We haven't figured out how to teleport patients into medical offices. But telemedicine technologies link patients and clinicians in ways Ray Bradbury would admire.
1 of 12
What's fueling the healthcare industry's interest in telemedicine? Better mobile technologies and more mature electronic health records (EHRs) and clinical decision support (CDS) systems lead the list. Also, as the baby boomer generation ages, medical expert shortages arise in many specialties.
This interest in telemedicine, which Jonathan Linkous, CEO of the American Telemedicine Association, defines as "the delivery of any healthcare service or transmission of wellness information using telecommunications technology," has the potential to transform the way medical care is provided in many areas of the country. The term "telehealth," on the other hand, is often used interchangeably with telemedicine, but doesn't necessarily involve clinical services. It can include patient education or mobile health apps that engage patients in their care, for instance.
Telemedicine isn't a separate medical specialty, but can be deployed by a variety of medical providers and specialties. For instance, dermatology and radiology are medical specialties that tap into telemedicine technologies, including digital imaging and high-bandwidth communication, to remotely view patient medical images--such as photos of skin lesions or CT scans--for diagnosis and treatment recommendations.
Telemed technology can also be used to monitor patients with chronic conditions, enhance nursing call centers, and provide remote consultations for patients in rural areas or off-hours.
While Medicare has been slower to change reimbursement policies to accommodate telemedicine care, private insurers and state Medicaid payers have been more progressive in covering many services, and that's pushing more doctors and hospitals to provide them, said Linkous in an interview with InformationWeek Healthcare.
When it comes to monitoring patients with chronic conditions, mobile and home-based devices that connect via the Web to clinicians increase the likelihood that patients experiencing problems will be spotted early. Clinical systems that remotely collect patient readings can generate alerts to physicians or nurse case managers indicating that prompt intervention is needed to prevent complications or a serious emergency situation from developing. These could range from a diabetic patient with irregular glucose readings or sudden weight gain in a heart failure patient, for example.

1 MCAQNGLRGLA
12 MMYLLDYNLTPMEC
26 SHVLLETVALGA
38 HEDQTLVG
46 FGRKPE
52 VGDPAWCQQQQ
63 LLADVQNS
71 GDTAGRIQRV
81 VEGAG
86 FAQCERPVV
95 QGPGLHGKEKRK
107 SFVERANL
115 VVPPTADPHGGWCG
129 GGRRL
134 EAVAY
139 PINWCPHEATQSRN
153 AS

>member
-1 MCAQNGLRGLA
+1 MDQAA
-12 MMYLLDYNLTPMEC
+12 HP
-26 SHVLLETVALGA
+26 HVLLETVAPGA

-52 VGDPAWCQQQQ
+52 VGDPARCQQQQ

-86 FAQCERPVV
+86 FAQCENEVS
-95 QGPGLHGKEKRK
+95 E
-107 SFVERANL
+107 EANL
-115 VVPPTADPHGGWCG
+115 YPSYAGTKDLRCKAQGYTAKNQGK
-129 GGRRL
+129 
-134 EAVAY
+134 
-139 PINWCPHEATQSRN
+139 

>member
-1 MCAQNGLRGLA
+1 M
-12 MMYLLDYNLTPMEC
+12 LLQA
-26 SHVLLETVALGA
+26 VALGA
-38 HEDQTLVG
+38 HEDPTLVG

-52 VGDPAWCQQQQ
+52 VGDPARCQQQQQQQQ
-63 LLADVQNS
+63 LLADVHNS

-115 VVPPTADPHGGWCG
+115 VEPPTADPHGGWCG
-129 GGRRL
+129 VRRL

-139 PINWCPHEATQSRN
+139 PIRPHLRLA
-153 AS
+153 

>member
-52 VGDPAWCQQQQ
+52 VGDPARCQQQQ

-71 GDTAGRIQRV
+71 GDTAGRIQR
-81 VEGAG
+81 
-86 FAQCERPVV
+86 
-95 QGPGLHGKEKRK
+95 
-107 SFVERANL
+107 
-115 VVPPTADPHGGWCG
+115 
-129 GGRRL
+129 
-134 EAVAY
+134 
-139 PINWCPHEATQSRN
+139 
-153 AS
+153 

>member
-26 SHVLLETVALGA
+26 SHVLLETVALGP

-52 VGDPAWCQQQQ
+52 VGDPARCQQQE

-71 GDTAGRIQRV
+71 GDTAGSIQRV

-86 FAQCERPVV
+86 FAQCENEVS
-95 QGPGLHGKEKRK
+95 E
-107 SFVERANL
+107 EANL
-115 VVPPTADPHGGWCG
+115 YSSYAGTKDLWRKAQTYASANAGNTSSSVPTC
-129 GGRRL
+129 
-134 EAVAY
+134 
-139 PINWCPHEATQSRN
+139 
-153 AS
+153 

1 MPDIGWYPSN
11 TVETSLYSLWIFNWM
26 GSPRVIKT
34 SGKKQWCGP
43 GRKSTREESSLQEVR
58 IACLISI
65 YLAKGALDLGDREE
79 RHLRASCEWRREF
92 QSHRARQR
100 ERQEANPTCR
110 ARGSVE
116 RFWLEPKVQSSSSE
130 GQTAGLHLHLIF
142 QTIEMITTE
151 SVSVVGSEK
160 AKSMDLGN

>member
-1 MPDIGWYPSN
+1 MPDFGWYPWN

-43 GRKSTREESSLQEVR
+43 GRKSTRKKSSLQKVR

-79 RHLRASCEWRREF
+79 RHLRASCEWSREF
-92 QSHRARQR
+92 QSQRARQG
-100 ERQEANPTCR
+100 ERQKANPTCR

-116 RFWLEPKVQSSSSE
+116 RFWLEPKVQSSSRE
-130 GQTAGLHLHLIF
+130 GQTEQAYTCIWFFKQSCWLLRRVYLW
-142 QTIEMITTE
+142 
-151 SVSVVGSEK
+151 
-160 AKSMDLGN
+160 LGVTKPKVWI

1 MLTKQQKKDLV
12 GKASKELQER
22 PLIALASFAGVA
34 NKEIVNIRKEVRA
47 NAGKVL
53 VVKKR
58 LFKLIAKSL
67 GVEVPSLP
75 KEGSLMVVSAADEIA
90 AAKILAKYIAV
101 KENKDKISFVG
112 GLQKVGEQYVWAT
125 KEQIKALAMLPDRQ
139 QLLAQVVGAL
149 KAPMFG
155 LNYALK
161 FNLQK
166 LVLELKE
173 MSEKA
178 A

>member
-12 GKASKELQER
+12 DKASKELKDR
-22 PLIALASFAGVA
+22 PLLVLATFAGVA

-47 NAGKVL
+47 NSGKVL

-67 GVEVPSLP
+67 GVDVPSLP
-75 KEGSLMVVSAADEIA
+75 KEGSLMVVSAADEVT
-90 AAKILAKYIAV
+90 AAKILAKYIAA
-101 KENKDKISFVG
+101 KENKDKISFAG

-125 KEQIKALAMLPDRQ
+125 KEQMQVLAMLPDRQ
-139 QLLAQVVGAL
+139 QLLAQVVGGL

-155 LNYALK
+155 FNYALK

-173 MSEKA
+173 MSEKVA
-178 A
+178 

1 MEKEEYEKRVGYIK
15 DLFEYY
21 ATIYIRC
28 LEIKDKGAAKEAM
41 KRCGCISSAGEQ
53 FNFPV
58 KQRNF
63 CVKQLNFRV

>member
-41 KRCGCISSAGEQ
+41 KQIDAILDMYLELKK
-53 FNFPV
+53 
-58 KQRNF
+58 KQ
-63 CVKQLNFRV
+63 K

The National Institute of Health reports that 25.8 million Americans--more than 8% of the U.S. population--have diabetes. So, telehealth applications, such as the one being planned by diabetes care leader Joslin Diabetes Center and telemedicine tech provider American Well, have a large potential audience of patients who may become users.
InformationWeek Elite 100Our data shows these innovators using digital technology in two key areas: providing better products and cutting costs. Almost half of them expect to introduce a new IT-led product this year, and 46% are using technology to make business processes more efficient.
The UC Infrastructure TrapWorries about subpar networks tanking unified communications programs could be valid: Thirty-one percent of respondents have rolled capabilities out to less than 10% of users vs. 21% delivering UC to 76% or more. Is low uptake a result of strained infrastructures delivering poor performance?
. We've got a management crisis right now, and we've also got an engagement crisis. Could the two be linked? Tune in for the next installment of IT Life Radio, Wednesday May 20th at 3PM ET to find out.